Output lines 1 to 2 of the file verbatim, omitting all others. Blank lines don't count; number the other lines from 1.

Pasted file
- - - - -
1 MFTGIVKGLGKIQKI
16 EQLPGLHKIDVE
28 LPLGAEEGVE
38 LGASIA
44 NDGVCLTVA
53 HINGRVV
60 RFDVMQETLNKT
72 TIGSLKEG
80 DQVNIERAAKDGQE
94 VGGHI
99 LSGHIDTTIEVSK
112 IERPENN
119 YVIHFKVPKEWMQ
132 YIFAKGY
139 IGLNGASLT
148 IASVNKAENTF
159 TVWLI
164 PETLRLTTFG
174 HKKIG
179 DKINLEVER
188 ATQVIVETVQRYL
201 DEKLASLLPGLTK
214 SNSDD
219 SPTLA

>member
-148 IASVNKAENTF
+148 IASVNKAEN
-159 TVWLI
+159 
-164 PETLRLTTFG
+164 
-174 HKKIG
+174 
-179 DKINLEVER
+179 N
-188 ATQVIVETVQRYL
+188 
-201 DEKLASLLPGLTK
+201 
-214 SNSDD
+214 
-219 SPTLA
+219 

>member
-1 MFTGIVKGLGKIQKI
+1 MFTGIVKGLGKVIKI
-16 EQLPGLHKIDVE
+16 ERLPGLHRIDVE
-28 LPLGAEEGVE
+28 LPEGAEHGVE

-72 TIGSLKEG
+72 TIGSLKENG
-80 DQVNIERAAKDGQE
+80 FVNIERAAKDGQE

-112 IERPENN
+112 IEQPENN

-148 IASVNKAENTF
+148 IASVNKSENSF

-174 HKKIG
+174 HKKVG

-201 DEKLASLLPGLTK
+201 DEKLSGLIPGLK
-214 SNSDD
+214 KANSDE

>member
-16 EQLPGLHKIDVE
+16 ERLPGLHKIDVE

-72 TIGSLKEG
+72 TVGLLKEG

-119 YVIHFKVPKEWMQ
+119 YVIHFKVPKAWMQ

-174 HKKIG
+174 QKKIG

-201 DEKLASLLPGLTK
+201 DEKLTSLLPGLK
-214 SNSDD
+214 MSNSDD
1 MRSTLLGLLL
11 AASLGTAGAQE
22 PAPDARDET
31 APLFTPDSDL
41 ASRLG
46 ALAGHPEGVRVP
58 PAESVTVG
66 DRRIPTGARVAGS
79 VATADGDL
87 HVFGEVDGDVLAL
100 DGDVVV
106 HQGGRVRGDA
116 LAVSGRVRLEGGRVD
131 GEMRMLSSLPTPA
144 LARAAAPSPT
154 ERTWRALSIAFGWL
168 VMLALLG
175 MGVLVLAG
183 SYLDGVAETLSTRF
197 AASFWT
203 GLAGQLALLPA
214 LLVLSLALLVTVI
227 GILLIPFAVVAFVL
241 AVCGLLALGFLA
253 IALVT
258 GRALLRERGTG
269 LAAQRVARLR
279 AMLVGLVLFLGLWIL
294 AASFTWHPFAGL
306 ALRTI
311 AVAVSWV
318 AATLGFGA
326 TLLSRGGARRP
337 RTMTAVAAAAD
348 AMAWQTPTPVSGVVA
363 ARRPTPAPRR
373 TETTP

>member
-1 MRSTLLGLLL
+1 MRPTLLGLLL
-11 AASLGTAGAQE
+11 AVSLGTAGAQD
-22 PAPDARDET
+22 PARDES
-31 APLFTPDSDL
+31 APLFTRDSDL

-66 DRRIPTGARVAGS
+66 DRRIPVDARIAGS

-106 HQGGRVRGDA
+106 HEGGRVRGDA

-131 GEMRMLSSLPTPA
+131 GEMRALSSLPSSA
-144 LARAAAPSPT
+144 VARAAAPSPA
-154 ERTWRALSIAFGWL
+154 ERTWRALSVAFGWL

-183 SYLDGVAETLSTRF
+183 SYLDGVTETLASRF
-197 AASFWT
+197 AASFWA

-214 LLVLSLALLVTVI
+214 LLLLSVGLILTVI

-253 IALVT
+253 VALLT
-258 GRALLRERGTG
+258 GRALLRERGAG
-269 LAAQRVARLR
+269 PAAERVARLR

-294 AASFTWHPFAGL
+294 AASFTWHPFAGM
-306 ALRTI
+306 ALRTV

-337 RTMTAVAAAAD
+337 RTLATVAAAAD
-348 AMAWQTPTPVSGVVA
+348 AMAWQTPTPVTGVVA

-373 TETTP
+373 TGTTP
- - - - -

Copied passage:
1 MFTGIVKGLGKIQKI
16 EQLPGLHKIDVE